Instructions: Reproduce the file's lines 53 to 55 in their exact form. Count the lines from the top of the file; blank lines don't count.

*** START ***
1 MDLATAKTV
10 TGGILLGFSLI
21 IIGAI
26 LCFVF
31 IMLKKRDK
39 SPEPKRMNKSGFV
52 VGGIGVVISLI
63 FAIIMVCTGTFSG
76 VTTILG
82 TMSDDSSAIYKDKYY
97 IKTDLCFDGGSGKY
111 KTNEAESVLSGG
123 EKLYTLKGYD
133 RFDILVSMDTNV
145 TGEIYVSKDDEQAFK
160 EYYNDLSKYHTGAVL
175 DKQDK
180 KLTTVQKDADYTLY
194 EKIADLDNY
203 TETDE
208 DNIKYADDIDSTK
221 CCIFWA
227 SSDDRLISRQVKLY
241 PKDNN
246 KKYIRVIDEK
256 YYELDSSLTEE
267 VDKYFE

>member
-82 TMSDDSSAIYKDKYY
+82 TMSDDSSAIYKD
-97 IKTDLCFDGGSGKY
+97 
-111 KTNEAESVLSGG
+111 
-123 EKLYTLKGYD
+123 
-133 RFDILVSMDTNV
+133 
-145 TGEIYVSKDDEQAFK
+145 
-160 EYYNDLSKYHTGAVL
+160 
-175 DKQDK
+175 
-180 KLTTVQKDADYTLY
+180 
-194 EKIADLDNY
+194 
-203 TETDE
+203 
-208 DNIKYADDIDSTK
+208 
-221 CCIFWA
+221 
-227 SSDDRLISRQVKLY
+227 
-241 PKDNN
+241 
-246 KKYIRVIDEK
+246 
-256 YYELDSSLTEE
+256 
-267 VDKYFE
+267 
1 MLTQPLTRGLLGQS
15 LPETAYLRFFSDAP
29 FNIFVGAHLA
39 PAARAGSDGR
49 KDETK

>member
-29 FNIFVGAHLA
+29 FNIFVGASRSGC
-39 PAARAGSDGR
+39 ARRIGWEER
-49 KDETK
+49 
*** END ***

-221 CCIFWA
+221 
-227 SSDDRLISRQVKLY